A lot of winning baseball teams have one guy on their team who's kind of a dick. (On the field only, I'm talking — I don't know these people.) They run hard, and play hard, and curse a lot, and get a lot of standing ovations for their "old school" manner of play. They get into fights, sometimes with their own teammates, but that's because they're "passionate." When something bad happens, they make a huge show out of destroying water coolers, because they are super-intense and everyone needs to realize that. There has never been a correctly called third strike on these men, and when the home-plate ump deigns to call that fucking pitch a strike, are you kidding me?, the gentlemen in question don't just get hot and pop off. They act as though their very honor as human beings has been called into question. They act like Harrison Ford in a movie in which someone announces the intention to harm his family.
A lot of these guys are quite good at baseball, and many of them play on winning teams. Are they good because they are this intense, or are they this intense because they're good (and want to stay that way)? Do their teams win because of them, or do they just happen to show up on winning teams a lot? Those are a couple of causality/coincidence questions that will never be answered,1 but there does seem to be a decent correlation between the classic baseball hardass and a winning record. A.J. Pierzynski on the '05 ChiSox Albert Belle Randy Johnson Jeff Kent I suppose you could go back to Ty Cobb, really. The 1990s Yankees had Paul O'Neill, who was probably the greatest possible match of attitude and city (New York will embrace a winning hardass like no other town).2 But second to New York and Paulie O'Intensity, in the modern era, are Kevin Youkilis and the 2004-12 Red Sox.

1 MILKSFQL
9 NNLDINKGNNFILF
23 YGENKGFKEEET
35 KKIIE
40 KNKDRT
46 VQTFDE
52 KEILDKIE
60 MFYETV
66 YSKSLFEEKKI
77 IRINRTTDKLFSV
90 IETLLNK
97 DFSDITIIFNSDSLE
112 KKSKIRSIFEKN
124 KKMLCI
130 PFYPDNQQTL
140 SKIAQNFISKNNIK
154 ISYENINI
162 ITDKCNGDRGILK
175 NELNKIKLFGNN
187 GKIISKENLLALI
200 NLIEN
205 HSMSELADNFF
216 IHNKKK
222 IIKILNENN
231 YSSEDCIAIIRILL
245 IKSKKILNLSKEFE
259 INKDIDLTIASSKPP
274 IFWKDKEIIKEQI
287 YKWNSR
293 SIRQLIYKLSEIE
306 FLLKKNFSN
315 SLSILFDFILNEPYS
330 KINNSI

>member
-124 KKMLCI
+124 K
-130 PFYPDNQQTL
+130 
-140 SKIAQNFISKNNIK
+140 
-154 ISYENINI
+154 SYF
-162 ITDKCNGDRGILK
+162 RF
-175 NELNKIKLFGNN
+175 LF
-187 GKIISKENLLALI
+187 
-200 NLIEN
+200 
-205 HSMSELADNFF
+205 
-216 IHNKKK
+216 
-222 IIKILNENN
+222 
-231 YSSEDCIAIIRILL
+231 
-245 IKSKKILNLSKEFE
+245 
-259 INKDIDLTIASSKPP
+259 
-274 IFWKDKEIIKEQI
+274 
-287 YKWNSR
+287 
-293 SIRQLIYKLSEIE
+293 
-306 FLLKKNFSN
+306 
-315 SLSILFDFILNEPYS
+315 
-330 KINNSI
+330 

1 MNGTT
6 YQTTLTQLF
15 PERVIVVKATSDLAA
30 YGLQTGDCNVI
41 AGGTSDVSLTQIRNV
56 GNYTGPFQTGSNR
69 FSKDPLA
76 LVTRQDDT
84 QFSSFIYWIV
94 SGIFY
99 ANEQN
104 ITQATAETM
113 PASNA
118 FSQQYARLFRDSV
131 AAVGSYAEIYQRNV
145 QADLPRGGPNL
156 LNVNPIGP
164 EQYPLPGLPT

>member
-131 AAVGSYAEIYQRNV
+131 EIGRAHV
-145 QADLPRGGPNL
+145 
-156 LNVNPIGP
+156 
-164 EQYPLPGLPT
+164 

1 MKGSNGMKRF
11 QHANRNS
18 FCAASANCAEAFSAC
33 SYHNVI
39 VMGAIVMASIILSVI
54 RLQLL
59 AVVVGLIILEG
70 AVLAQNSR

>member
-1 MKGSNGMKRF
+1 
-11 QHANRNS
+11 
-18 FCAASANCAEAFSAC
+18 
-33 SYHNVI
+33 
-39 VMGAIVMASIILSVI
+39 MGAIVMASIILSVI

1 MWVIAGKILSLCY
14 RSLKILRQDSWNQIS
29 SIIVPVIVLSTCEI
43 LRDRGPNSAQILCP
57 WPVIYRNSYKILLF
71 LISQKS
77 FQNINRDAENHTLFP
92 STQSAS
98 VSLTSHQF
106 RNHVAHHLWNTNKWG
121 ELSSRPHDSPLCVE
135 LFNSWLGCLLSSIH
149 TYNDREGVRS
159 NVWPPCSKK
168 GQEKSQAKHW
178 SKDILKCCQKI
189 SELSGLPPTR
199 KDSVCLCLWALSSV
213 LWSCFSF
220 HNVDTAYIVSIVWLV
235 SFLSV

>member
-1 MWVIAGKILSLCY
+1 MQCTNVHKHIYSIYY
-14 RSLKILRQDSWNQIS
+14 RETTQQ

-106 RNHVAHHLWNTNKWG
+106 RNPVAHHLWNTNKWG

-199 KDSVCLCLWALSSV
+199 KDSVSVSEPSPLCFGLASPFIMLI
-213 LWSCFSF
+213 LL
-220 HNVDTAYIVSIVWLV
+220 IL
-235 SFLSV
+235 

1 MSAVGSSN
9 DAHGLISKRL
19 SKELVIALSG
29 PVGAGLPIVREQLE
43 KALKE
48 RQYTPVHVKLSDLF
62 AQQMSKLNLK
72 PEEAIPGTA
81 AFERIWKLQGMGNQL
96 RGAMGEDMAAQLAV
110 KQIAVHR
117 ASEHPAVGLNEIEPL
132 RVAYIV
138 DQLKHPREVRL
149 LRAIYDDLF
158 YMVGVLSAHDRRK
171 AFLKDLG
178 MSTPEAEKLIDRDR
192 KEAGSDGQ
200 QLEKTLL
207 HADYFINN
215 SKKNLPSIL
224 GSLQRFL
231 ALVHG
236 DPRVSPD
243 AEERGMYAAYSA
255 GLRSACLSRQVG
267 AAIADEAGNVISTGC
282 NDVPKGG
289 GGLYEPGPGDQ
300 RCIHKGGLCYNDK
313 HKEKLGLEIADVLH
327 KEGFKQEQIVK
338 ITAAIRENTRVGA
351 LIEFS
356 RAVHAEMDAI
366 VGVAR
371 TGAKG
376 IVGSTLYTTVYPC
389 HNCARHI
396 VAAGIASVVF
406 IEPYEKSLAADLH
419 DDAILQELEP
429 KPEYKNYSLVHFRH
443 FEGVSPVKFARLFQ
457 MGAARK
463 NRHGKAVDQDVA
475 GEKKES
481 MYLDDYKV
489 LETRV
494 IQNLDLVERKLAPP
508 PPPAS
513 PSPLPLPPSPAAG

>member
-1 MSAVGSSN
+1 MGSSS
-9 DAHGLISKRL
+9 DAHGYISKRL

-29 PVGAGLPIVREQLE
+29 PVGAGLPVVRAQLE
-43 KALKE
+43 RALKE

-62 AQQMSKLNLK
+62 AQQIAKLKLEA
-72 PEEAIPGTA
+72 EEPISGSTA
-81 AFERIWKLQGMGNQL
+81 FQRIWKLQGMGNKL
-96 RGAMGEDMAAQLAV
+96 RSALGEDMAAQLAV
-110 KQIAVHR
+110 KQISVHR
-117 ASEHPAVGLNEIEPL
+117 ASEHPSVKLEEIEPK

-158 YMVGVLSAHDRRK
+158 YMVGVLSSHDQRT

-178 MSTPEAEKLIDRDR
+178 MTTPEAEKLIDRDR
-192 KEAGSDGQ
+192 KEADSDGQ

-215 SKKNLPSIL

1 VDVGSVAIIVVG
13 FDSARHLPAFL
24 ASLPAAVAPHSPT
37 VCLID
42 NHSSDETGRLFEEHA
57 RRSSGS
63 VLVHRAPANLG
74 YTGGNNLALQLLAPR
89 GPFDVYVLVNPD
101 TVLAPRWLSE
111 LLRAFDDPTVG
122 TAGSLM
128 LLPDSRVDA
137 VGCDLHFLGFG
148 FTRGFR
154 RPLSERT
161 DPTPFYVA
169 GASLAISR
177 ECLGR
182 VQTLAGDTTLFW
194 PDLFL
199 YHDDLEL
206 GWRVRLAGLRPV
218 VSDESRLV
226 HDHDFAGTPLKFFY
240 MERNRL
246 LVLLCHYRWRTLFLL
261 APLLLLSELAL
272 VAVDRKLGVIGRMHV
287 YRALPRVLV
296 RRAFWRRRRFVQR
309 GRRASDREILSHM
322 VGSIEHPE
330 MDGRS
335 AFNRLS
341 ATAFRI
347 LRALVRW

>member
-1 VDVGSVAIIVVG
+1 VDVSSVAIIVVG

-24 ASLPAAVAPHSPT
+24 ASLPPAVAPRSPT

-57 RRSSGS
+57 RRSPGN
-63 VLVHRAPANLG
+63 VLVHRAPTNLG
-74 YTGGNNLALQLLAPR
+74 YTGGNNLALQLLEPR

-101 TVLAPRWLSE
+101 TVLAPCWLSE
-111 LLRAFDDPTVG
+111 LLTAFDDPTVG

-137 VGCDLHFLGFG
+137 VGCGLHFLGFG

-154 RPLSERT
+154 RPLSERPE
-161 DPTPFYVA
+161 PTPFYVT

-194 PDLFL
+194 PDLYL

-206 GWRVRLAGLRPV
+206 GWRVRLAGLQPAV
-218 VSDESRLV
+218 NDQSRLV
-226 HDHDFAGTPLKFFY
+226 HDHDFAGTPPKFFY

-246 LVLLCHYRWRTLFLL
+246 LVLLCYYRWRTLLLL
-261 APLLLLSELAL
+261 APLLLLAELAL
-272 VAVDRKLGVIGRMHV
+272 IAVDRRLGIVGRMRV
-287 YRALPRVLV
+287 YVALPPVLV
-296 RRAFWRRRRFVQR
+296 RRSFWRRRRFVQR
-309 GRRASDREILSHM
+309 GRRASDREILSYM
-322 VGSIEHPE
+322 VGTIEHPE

In his prime, Youk was an elite hitter, and he fielded two positions quite well. His OPS+ from 2008 to 2010 were 144, 146, and 157 (all OBP-heavy), and over those three years he was among the five or so very best hitters in most ways that matter. He was one of the best players in the game. But what made him special was how weird it was that this was true.
Kevin Youkilis is one of the most oddly shaped human beings in professional athletics. His torso is giant and cylindrical — he looks like a cartoon poor person wearing a barrel. He is completely bald — like, aggressively bald, like he hates hair — except for a fiery red goatee bush that tumbles out of his face like Play-Doh from a fun factory. When he hits, he stands with his feet so close together the ump could tip him over with one quick index-finger jab to the sternum — an action that must have been tempting for many umps over the years — and as he raises the bat above his head and aims the barrel back toward the pitcher in a manner any Little League coach would surely curtail ("No, Kevin, not like that, that's all wrong just is your dad here? I need to talk to him"), his hands are a foot apart on the handle of the bat, and he then slowly slides them toward each other as the pitcher moves through his delivery. It's fucking insane. ("Kevin? Buddy? Hands together, buddy. See? Like this? Is your dad here?") From this stevedore's frame, alopecic head, and just completely goofy stance came a truly elite ballplayer. Who is also kind of a dick.